In Corporate Hands, Health Care Bureaucracy Blooms
Tuesday, September 20, 1994; 7:10 PM
A market-driven revolution in American health care is giving private insurance bureaucracies more influence over day-to-day medical decisions than President Clinton ever proposed giving the federal government.
For a glimpse, enter the Rockville offices of Mid Atlantic Medical Services Inc., the Washington area's largest managed-care company, where dozens of employees wearing telephone headsets occupy rows of cubicles.
Their job is to second-guess physicians; doctors and medical executives call them the "health police."
Utilization Management Nurse Coordinator Diane Erickson quizzes surgery candidates on their symptoms and feeds the answers into a computer, which is programmed to judge whether Mid Atlantic should pay for their operations.
"Are you able to do light housekeeping?" Erickson asks an arthritic 54-year-old woman seeking a hip replacement. "Are you able to climb stairs?"
"Does the pain ... wake you from sleep?"
At a rate of 142 calls a day, Senior Provider Relations Representative Paul Gebhardt fields questions from doctors trying to comply with Mid Atlantic's billing and referral procedures. A Rockville physician's office wants to know why the company rejected the bill for a chest X-ray taken at Shady Grove Hospital.
"Did the doctor get a pre-certification from the Utilization Department before sending the member to the hospital for that service?" Gebhardt asks. "We'd need a pre-certification for that service to be done at the hospital and be covered."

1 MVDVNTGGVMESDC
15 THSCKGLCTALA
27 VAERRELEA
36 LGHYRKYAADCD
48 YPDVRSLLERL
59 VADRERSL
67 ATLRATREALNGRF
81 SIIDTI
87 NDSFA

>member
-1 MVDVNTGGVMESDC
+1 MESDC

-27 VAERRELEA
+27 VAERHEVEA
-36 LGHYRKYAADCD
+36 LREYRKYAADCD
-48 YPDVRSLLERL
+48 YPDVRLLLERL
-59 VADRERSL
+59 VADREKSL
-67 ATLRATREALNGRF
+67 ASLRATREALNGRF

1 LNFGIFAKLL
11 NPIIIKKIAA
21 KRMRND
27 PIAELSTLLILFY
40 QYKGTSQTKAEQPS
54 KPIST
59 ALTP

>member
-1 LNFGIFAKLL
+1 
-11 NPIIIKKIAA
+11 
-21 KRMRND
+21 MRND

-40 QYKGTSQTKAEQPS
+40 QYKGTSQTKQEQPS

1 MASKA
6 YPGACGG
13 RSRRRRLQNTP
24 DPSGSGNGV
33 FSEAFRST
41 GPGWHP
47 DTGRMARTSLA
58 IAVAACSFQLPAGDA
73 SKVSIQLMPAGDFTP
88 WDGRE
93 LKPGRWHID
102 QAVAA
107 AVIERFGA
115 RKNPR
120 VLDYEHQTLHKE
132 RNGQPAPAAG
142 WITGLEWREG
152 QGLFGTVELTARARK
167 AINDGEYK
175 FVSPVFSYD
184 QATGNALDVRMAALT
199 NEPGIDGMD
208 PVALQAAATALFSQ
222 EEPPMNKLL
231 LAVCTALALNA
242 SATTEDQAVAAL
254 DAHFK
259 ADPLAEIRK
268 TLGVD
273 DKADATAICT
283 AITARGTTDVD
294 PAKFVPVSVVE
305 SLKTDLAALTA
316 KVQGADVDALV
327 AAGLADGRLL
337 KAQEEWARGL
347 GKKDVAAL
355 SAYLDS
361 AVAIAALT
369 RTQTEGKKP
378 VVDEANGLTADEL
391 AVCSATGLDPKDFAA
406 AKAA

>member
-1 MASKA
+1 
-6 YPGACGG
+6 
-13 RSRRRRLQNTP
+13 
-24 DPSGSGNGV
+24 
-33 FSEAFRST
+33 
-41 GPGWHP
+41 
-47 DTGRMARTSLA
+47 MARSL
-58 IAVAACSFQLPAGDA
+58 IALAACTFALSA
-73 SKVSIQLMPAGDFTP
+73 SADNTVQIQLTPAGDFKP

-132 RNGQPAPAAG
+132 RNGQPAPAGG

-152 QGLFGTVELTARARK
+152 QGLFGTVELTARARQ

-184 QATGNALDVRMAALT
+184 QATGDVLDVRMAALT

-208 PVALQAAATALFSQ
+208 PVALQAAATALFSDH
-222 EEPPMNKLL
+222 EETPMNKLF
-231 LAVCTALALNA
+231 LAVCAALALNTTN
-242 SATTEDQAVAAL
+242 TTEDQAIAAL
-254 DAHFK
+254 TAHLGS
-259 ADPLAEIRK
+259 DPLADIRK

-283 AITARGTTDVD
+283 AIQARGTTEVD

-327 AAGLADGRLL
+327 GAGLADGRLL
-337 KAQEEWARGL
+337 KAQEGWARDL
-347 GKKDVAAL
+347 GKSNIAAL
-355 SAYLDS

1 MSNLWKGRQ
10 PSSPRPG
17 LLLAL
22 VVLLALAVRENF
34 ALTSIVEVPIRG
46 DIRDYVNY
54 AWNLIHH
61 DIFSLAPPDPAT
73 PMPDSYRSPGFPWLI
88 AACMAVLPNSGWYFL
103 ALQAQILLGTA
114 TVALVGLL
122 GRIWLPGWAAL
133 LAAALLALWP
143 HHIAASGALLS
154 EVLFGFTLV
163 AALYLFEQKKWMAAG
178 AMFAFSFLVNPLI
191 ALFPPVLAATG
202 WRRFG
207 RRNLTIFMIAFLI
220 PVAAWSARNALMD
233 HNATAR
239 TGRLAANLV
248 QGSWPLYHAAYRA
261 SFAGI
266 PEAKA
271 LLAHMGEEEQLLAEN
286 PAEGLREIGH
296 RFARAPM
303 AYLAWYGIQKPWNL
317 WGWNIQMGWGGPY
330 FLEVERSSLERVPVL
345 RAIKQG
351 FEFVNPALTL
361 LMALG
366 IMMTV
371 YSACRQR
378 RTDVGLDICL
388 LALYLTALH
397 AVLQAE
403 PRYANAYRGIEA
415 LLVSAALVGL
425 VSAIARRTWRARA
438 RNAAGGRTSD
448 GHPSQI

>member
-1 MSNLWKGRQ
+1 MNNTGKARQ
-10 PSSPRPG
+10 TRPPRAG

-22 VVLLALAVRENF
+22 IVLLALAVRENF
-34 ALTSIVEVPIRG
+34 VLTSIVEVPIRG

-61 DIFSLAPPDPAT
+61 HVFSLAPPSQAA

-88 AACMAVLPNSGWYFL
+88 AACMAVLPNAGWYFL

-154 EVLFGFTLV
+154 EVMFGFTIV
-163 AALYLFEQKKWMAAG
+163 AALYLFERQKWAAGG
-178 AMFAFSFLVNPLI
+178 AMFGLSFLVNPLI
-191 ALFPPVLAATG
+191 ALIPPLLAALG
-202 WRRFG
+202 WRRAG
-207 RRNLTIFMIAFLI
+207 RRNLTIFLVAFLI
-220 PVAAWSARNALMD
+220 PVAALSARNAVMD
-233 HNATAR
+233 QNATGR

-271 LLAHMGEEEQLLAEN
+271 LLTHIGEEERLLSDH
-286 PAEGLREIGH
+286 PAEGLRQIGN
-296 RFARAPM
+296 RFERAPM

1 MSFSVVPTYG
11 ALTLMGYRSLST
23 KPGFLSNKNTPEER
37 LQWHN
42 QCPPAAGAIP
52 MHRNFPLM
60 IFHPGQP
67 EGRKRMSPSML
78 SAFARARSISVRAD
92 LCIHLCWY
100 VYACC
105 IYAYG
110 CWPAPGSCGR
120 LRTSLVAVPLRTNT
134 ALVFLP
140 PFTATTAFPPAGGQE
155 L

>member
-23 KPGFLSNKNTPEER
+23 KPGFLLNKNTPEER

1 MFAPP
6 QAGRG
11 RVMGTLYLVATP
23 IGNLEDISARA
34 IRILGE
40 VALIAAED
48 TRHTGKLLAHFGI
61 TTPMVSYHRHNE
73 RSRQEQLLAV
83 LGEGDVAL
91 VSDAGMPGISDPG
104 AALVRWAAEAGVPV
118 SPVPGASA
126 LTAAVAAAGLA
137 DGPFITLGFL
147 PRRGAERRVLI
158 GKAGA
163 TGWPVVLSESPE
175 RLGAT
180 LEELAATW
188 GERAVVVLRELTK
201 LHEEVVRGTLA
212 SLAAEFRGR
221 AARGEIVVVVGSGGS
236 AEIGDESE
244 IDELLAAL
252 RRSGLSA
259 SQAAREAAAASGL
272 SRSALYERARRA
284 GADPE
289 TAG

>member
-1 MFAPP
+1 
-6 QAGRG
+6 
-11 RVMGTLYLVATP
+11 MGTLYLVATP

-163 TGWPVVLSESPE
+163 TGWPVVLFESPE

Some workers prepare statistical profiles of the doctors in Mid Atlantic's networks, enabling them to tell a particular dermatologist that charges for his patients are running 42 percent above the average set by the rest of Mid Atlantic's dermatologists.
Other employees administer a computer program to detect billing subterfuges by physicians.
The bureaucracy extends beyond the five office buildings that make up Mid Atlantic's headquarters, into the wards of area hospitals, where company nurses review patients' charts and prod doctors to discharge members of Mid Atlantic's MD-IPA and Optimum Choice health maintenance organizations as soon as possible.
Opponents of broad national health care legislation have argued that proposals by Clinton, Senate Majority Leader George Mitchell (D-Maine), House Majority Leader Richard A. Gephardt (D-Mo.) and others would create an intrusive government health care bureaucracy.